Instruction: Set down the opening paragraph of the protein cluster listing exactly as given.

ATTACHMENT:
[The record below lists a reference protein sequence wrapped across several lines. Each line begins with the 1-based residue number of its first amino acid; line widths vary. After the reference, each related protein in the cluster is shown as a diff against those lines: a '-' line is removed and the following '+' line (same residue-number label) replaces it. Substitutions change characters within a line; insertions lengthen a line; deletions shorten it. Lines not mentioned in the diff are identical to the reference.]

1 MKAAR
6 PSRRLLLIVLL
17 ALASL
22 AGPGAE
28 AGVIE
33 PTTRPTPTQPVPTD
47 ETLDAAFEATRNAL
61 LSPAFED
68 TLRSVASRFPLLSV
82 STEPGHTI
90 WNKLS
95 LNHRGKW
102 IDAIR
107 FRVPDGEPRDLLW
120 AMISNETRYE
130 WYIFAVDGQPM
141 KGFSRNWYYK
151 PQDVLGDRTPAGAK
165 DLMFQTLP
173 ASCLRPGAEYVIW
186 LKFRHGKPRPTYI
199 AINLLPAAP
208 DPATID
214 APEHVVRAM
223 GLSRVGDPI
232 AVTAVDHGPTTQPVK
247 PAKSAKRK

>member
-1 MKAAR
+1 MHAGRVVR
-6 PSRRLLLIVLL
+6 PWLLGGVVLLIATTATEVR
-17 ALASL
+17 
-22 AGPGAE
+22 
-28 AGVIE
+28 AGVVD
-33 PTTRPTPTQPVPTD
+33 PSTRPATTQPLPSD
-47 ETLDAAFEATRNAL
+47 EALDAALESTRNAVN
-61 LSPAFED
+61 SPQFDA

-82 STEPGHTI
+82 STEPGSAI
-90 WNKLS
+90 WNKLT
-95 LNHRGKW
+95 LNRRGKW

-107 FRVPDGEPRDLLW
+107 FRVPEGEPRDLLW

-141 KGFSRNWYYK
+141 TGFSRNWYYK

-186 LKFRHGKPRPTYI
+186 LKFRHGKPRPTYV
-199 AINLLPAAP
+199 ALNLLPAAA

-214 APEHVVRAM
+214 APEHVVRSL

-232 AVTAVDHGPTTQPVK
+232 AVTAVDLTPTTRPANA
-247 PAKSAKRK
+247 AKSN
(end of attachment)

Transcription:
[The record below lists a reference protein sequence wrapped across several lines. Each line begins with the 1-based residue number of its first amino acid; line widths vary. After the reference, each related protein in the cluster is shown as a diff against those lines: a '-' line is removed and the following '+' line (same residue-number label) replaces it. Substitutions change characters within a line; insertions lengthen a line; deletions shorten it. Lines not mentioned in the diff are identical to the reference.]